As the Delaware Assembly returned to Dover on Tuesday, January 1, Milford legislators looked toward the issues facing Delaware at the state level for the upcoming year. Items including raising the minimum wage, budget shortfalls and other important subject matters are expected to face the state’s leaders over the next few months.
One of the issues that Representative Harvey Kenton sees coming up during the session is road construction and other public projects. Kenton is concerned about borrowing to complete some of those projects as a bvudget shortfall has been discussed in Dover. Representative Kenton states that reports to the legislators of a projected revenue shortfall have been provided by Office of Management and Budget Director, Ann S. Visalli, who says that there have been unanticipated budget drivers, such as recent disclosures of a $25 million increase in costs due to the expansion of Medicaid under the Affordable Care Act.
“There is an organized effort that is advocating increased borrowing to finance road construction and other public projects,” Representative Kenton said. “Some of these projects, like improvements to Route 113 and overpasses over Delaware 1, would impact our area in particular. Even though there is an argument to be made that interest rates are at historic lows, I have serious reservations about increasing Delaware’s debt load. Delaware’s high per capita debt of $6,429 is already the seventh highest in the nation. My bias is against adding to that burden.” The per capita debt estimate is provided by The Tax Foundation based on 2011 information.
Representative Kenton is a member of the Joint Finance Committee, and he says that the state may be facing a budget shortfall of between $150 million to $200 million for Fiscal Year 2015, which begins July 1. He also says that the actual shortfall amount is a “moving target” as the Delaware Economic and Financial Advisory Council (DEFAC) delivers estimates six times per year.
Senator Gary Simpson also sees issues regarding the budget and economic development as important discussions that could affect the citizens of Milford.
“Last year, we saw legislation that focused on contentious social issues and some say those were at the expense of economic and job growth,” Senator Simpson said. “This year, I see proposals presented that will focus more on growing our economy. Although I still expect some contentious social issues in the upcoming session, including gun rights, septic regulations and minimum wage, I am hoping that our focus will be more on our economy and less on the social aspects of government.”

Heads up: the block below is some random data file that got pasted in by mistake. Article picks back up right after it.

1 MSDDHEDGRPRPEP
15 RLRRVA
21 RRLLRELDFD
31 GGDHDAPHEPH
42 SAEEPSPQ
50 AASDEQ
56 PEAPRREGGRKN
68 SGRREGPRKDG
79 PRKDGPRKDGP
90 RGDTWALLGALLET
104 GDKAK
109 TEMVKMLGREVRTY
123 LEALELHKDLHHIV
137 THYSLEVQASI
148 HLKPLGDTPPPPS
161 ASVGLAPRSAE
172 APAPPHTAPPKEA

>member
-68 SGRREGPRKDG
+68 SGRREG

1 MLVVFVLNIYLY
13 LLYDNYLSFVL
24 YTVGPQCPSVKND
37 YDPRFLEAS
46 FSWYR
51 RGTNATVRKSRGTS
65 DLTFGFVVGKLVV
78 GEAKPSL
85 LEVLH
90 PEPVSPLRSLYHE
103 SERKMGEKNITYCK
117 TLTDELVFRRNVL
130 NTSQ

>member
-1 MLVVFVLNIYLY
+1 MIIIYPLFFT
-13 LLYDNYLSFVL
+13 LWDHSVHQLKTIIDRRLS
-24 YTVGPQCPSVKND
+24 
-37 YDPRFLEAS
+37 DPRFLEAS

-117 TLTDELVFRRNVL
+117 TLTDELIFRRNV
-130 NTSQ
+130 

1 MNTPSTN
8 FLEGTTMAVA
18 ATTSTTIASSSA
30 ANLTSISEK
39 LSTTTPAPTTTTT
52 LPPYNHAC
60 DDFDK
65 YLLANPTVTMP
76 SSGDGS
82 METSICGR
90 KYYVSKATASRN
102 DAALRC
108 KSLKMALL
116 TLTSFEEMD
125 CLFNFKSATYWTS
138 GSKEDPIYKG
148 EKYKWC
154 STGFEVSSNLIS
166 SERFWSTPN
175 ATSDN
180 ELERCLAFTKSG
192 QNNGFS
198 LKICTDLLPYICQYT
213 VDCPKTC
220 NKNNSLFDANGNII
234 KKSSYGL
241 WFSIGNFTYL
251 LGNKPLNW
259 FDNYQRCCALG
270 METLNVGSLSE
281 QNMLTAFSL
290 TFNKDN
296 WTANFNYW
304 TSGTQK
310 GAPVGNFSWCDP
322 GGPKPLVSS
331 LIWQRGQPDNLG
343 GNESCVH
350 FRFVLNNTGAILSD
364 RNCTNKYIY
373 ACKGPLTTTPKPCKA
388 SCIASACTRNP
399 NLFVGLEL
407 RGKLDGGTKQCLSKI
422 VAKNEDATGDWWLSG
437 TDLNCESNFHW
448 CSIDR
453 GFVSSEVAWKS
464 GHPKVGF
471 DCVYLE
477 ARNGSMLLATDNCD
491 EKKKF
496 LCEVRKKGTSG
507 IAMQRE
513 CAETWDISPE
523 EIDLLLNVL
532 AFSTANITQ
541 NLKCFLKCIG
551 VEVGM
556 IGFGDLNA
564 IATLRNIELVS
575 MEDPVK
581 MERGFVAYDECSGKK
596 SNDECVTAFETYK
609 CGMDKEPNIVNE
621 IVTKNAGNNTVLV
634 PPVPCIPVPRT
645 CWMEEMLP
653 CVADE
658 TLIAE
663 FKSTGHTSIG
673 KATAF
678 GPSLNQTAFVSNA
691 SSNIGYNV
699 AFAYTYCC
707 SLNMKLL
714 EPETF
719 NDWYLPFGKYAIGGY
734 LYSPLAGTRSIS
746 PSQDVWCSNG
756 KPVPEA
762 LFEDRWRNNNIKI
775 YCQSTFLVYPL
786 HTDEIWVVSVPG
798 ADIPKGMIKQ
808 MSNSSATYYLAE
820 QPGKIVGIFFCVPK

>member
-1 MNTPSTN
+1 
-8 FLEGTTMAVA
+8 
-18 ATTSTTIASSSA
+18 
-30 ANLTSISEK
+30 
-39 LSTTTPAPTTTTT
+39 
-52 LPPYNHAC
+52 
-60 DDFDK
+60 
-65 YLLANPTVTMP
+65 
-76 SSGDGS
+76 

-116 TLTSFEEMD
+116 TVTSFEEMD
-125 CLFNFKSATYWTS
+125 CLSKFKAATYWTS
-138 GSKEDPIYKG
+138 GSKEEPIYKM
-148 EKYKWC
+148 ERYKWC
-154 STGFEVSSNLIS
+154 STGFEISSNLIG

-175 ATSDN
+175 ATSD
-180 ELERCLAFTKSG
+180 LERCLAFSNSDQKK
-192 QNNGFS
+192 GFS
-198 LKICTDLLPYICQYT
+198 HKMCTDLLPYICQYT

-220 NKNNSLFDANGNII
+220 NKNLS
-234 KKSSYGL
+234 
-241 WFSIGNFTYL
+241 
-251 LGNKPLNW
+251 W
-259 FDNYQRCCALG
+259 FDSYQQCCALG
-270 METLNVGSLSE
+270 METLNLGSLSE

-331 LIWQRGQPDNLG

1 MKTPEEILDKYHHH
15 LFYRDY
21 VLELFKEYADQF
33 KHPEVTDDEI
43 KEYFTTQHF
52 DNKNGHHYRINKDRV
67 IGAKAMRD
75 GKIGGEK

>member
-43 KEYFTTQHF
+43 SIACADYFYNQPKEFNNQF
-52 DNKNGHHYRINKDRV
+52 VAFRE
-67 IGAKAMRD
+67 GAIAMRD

Representative Jack Peterman agrees with Senator Simpson and expects that a measure to raise the state minimum wage by a dollar an hour could be debated this month.
“The bill, Senate Bill 6, would immediately increase minimum wage from $7.25 an hour to $7.75, and in January 2015, would raise the amount to $8.25,” Representative Peterman said. “It has already cleared the Senate, and is pending action in a House Committee whose chair has indicated he wants it released for a vote within the next several weeks. For any employer in Milford or any other city in the state, this is a significant issue. Not only does it have the potential to increase costs for business owners employing minimum wage earners, it has the potential to inflate the entire wage scale for experienced workers already earning in excess of minimum wage.”
Representative Peterman said that this could present significant problems for employers already struggling with a soft recovery and could increase costs under Workers’ Compensation and Unemployment as well. He does agree with Senator Simpson, however, that job growth should be the most pressing issue the legislators discuss.